Research has emerged that suggests that the relationship between gum disease and diabetes goes both ways – gum disease may make it more difficult for people who have diabetes to control their blood sugar, and people who have uncontrolled blood sugar levels may be more prone to having periodontal disease.
People with diabetes are more likely to have gum (periodontal) disease than people without diabetes, probably because diabetics are more susceptible to contracting infections. In fact, periodontal disease is often considered the sixth complication of diabetes. Those people who do not have their diabetes (or blood sugar level) under control are especially at risk.
How does diabetes affect gum health?
Thickening of blood vessels is a complication of diabetes that may increase the risk for gum disease. Blood vessels deliver oxygen and nourishment to body tissues, including the mouth, and carry away the tissues' waste products. Diabetes causes blood vessels to thicken, which slows the flow of nutrients and the removal of harmful wastes. This can weaken gum and bone tissue’s resistance to infection.
Many kinds of bacteria (germs) thrive on sugars, including glucose -- the sugar linked to diabetes. Uncontrolled blood sugar levels can also cause levels of glucose to rise in the saliva. High glucose levels in mouth fluids may help germs grow and set the stage for gum disease.
How Does Gum Disease Affect Diabetes?
The relationship between diabetes and gum disease becomes even more powerful when you look at the potential effect of an infection on blood glucose levels. Having a serious infection like gum disease may actually contribute to rising blood sugar levels. Inflammation in the gums escapes into the bloodstream and upsets the body’s defense system which in turn affects blood sugar control. In other words, infection causes high blood sugar levels and high blood sugar levels decrease the ability of the immune system to fight infection.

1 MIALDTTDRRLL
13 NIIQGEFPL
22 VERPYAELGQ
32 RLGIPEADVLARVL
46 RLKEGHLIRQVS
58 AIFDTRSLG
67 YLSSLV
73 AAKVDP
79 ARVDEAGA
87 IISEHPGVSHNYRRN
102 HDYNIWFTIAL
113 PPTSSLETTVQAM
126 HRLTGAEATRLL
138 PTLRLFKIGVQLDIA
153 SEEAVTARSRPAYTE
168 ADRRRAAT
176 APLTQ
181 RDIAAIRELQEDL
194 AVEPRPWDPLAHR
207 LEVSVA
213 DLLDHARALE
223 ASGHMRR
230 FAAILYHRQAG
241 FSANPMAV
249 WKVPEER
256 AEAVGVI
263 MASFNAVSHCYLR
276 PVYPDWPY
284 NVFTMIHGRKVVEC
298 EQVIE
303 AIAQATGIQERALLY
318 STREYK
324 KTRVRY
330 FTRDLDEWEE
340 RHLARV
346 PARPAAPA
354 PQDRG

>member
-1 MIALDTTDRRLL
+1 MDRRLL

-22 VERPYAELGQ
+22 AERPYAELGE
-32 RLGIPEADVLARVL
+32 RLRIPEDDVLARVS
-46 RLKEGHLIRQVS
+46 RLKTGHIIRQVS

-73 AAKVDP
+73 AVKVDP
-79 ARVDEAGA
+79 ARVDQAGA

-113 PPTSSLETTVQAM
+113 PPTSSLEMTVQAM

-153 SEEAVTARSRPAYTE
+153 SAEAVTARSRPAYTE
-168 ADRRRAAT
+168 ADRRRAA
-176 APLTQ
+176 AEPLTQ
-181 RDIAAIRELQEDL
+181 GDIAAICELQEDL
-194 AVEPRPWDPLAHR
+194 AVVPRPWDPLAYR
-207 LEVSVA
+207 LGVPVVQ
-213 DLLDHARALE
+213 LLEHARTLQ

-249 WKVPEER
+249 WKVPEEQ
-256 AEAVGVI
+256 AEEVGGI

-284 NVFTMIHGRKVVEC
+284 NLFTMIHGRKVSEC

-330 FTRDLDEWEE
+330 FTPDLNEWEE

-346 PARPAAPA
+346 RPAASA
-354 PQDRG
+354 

While diabetes and gum disease may each make the other more difficult to control, there is still a lot that you can do to prevent and manage both conditions.
What you can do keep your gums as healthy as possible:
- Work to keep your blood glucose levels under control. Regular exercise, eating a nutritious diet including fresh veggies and whole grains will nourish your teeth and gums and to help control blood sugar levels, and adopting healthy lifestyle habits can help to manage diabetes.
- Brush your teeth gently twice a day with a soft-bristled brush and a fluoride toothpaste.
- Clean between your teeth with floss or another interdental cleaner daily.
- Irrigate with the Hydro Floss twice daily to clean under the gums where brushing and flossing cannot reach.
- Visit your dentist regularly for checkups and cleanings. Make sure you have your gums checked; the dentist or dental hygienist should measure the space between the teeth and the gums to look for gum disease. Talk to your dentist or hygienist about your health and any medications that you may be taking.